Differentiating Forms Of Parental Control
The research on parenting styles has viewed parental control as a single dimension that ranges from excessive control to insufficient control, but research that began in the early 1990s has focused on distinguishing among different forms of parental control. The primarily distinctions are between psychological control and behavioral control. As described by Steinberg (1990) and elaborated by Brian Barber and his colleagues (Barber 1996, 2002), psychological control refers to parents' attempts to control children's activities in ways that negatively affect their psychological world. Psychological control, including parental intrusiveness, guilt induction, and love withdrawal, undermines psychosocial development by interfering with children's ability to become independent and develop a healthy sense of self and personal identity. In contrast, behavioral control refers to the rules, regulations, and restrictions that parents have for their children and their supervision and management of their activities. One aspect of behavioral control that has been extensively investigated is parental supervision and monitoring, or parents' awareness of where their children are, who they are with, and what they are doing. Parental monitoring is increasingly important in adolescence, as adolescents spend less time with their parents and more time with peers. This distinction between psychological and behavioral control further distinguishes the parenting styles described by Baumrind. Authoritative parents, who have firm rules for their children's behavior, use a great deal of behavioral control but little psychological control. In contrast, authoritarian parents use both.
Research has demonstrated that high levels of psychological control are associated with children's internalizing problems, such as anxiety, depression, loneliness, and confusion. Both inadequate behavioral control and high levels of psychological control also have been found to be associated with externalizing problems, such as acting out, drug use, truancy, and antisocial behavior.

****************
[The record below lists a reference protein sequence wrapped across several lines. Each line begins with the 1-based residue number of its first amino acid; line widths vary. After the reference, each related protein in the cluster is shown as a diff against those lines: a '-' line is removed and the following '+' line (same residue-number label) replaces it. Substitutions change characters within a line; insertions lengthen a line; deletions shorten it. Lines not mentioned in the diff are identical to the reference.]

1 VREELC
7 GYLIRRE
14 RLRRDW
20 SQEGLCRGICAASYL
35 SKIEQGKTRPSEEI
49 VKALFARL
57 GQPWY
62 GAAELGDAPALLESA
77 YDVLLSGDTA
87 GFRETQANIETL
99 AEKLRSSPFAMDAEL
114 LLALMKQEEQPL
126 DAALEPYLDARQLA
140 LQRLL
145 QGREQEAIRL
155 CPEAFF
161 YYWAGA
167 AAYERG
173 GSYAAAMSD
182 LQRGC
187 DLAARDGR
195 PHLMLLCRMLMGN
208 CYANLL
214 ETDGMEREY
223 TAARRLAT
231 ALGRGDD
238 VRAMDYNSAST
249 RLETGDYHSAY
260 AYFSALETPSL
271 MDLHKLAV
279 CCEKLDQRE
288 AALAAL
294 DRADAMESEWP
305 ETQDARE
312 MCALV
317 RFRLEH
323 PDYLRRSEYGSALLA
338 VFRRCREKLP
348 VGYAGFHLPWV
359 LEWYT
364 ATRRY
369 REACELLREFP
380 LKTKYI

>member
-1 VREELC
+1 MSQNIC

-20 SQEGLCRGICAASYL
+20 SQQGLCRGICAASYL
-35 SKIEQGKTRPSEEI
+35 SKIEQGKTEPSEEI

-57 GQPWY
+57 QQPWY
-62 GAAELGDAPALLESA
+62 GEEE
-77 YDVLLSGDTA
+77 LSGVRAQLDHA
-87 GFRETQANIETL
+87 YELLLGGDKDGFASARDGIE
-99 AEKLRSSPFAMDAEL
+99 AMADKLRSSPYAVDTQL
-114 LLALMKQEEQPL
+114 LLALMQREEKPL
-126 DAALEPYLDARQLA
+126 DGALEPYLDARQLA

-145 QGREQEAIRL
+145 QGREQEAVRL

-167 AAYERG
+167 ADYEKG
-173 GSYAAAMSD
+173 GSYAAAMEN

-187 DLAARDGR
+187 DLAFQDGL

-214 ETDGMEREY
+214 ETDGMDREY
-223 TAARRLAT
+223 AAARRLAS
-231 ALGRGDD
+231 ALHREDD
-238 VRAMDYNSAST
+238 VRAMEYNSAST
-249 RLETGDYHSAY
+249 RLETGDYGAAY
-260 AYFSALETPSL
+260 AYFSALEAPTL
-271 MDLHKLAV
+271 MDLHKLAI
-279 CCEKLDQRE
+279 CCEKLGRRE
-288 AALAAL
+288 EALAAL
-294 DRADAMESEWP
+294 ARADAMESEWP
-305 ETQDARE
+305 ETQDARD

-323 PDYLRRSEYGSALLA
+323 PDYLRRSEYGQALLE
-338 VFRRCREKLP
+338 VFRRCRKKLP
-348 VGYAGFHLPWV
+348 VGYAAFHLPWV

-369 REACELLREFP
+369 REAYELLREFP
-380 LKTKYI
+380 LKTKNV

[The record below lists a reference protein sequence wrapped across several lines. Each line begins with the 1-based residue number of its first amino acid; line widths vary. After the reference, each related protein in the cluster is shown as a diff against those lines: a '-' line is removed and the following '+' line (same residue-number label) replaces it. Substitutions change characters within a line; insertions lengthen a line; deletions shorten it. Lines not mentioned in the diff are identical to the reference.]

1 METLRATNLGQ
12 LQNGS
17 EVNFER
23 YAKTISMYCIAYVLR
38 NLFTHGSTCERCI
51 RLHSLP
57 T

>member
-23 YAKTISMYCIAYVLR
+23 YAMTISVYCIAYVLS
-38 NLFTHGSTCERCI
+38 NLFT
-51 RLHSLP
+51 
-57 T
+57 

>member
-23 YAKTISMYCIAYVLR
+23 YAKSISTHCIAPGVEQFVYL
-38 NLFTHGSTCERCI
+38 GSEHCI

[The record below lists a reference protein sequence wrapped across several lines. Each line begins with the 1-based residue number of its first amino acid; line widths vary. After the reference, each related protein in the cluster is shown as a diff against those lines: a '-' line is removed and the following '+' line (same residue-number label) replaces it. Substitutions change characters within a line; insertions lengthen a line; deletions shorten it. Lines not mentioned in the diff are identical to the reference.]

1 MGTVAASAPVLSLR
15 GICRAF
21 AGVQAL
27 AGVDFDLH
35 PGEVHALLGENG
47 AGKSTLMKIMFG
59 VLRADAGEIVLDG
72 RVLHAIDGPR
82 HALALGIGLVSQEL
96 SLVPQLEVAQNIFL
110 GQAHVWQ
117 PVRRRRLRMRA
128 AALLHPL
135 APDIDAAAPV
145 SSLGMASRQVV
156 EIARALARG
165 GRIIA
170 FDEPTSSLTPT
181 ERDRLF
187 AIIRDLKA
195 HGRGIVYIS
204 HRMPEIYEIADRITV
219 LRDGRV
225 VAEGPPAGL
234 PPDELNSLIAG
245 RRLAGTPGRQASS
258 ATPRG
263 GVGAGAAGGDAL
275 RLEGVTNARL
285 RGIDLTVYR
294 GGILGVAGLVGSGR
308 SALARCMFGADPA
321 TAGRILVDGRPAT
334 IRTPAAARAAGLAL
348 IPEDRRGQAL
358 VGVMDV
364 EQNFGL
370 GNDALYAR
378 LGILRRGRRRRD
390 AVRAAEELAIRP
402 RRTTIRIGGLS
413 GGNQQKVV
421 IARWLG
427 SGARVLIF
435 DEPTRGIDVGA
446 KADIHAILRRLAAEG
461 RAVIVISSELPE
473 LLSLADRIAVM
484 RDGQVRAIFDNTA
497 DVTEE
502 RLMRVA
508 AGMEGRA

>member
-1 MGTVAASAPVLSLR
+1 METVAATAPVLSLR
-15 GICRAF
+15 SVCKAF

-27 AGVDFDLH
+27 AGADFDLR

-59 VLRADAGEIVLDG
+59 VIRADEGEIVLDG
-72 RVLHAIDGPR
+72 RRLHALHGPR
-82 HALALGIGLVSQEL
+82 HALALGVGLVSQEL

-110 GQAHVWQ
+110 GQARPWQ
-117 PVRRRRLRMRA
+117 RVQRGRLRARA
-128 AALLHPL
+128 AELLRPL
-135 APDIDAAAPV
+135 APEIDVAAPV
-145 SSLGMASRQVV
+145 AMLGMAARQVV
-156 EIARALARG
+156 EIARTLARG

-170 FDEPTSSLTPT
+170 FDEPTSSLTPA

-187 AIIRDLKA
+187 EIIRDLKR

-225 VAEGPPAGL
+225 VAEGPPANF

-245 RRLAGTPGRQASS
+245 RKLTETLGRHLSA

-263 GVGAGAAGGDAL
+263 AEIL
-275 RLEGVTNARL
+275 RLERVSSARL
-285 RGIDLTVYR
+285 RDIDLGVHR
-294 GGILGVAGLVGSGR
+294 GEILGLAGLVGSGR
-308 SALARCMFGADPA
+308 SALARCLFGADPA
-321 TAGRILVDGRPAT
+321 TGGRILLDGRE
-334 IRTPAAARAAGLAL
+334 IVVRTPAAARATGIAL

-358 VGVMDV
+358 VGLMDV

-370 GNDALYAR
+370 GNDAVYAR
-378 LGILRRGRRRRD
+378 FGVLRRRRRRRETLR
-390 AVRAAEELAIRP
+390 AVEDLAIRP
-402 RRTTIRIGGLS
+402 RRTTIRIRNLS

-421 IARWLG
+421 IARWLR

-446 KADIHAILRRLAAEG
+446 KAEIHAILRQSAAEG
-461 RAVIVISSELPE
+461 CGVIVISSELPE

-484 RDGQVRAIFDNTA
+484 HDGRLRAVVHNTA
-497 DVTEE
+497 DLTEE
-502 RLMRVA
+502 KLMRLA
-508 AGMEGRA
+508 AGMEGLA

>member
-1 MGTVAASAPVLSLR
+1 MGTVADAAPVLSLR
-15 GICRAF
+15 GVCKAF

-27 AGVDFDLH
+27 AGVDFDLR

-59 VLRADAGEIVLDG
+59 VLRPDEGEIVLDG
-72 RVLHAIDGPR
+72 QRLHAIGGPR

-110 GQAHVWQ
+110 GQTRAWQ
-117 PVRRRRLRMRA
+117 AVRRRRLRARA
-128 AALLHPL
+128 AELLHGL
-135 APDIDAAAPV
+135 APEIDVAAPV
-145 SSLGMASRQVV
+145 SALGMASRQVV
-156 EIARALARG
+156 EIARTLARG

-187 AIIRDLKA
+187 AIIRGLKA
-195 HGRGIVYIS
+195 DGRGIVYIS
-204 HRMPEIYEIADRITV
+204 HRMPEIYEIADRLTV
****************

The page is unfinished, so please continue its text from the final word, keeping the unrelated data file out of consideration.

Barber (2002) provides evidence that psychological control (or closely related constructs) is relevant cross-culturally. Psychological control has been found in males and females in a range of cultures (including Mexico, China, India, Russia, Israel, Colombia, Australia, and South Africa, as reviewed by Barber 2002). These cultures vary in degree of industrialization, extent of individualism versus collectivism, religion, and exposure to political violence. Psychological control is related to internalizing and externalizing problems in a variety of cultures, much as has been found in the United States. Summarizing the available research, Barber (2002) found higher levels of psychological control reported by males than females, by younger than older children, among lower than upper socioeconomic status families, and by ethnic minority than European American families. However, these conclusions are based on a relatively small number of studies that typically employ a single method to assess psychological control, so these conclusions must be confirmed by further research.
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